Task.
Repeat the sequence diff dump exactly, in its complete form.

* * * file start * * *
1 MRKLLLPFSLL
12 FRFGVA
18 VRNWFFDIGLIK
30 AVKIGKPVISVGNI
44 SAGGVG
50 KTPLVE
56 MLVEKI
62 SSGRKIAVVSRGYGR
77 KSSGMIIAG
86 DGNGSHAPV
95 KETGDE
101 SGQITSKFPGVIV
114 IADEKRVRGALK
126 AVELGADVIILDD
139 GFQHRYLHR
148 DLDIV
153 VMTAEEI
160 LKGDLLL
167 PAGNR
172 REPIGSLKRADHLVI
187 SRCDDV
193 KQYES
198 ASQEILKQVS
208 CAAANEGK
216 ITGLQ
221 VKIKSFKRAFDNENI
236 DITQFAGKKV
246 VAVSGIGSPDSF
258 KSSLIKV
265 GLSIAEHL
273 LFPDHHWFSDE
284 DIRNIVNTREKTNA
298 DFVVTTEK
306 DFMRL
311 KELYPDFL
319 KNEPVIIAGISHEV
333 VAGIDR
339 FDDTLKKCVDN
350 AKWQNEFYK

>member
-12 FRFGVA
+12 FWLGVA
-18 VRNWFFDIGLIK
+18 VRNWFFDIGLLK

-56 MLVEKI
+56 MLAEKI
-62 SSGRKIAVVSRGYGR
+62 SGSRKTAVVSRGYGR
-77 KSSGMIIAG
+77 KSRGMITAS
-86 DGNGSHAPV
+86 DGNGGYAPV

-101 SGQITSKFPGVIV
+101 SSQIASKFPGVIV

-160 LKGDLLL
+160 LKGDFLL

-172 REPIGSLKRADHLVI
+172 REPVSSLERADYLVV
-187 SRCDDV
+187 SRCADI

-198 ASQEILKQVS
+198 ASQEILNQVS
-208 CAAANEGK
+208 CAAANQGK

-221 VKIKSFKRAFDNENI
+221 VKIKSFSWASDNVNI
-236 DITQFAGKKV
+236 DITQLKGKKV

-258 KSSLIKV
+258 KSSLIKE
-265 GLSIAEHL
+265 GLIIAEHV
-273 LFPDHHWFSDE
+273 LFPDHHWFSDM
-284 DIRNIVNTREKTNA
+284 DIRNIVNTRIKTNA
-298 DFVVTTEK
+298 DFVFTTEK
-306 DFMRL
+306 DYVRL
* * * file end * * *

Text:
1 MRKLLLPFSLL
12 FRFGVA
18 VRNWFFDIGLIK
30 AVKIGKPVISVGNI
44 SAGGVG
50 KTPLVE
56 MLVEKI
62 SSGRKIAVVSRGYGR
77 KSSGMIIAG
86 DGNGSHAPV
95 KETGDE
101 SGQITSKFPGVIV
114 IADEKRVRGALK
126 AVELGADVIILDD
139 GFQHRYLHR
148 DLDIV
153 VMTAEEI
160 LKGDLLL
167 PAGNR
172 REPIGSLKRADHLVI
187 SRCDDV
193 KQYES
198 ASQEILKQVS
208 CAAANEGK
216 ITGLQ
221 VKIKSFKRAFDNENI
236 DITQFAGKKV
246 VAVSGIGSPDSF
258 KSSLIKV
265 GLSIAEHL
273 LFPDHHWFSDE
284 DIRNIVNTREKTNA
298 DFVVTTEK
306 DFMRL
311 KELYPDFL
319 KNEPVIIAGISHEV
333 VAGIDR
339 FDDTLKKCVDN
350 AKWQNEFYK

>member
-12 FRFGVA
+12 FWLGVA
-18 VRNWFFDIGLIK
+18 VRNWFFDIGLLK

-56 MLVEKI
+56 MLAEKI
-62 SSGRKIAVVSRGYGR
+62 SGSRKTAVVSRGYGR
-77 KSSGMIIAG
+77 KSRGMITAS
-86 DGNGSHAPV
+86 DGNGGYAPV

-101 SGQITSKFPGVIV
+101 SSQIASKFPGVIV

-160 LKGDLLL
+160 LKGDFLL

-172 REPIGSLKRADHLVI
+172 REPVSSLERADYLVV
-187 SRCDDV
+187 SRCADI

-198 ASQEILKQVS
+198 ASQEILNQVS
-208 CAAANEGK
+208 CAAANQGK

-221 VKIKSFKRAFDNENI
+221 VKIKSFSWASDNVNI
-236 DITQFAGKKV
+236 DITQLKGKKV

-258 KSSLIKV
+258 KSSLIKE
-265 GLSIAEHL
+265 GLIIAEHV
-273 LFPDHHWFSDE
+273 LFPDHHWFSDM
-284 DIRNIVNTREKTNA
+284 DIRNIVNTRIKTNA
-298 DFVVTTEK
+298 DFVFTTEK
-306 DFMRL
+306 DYVRL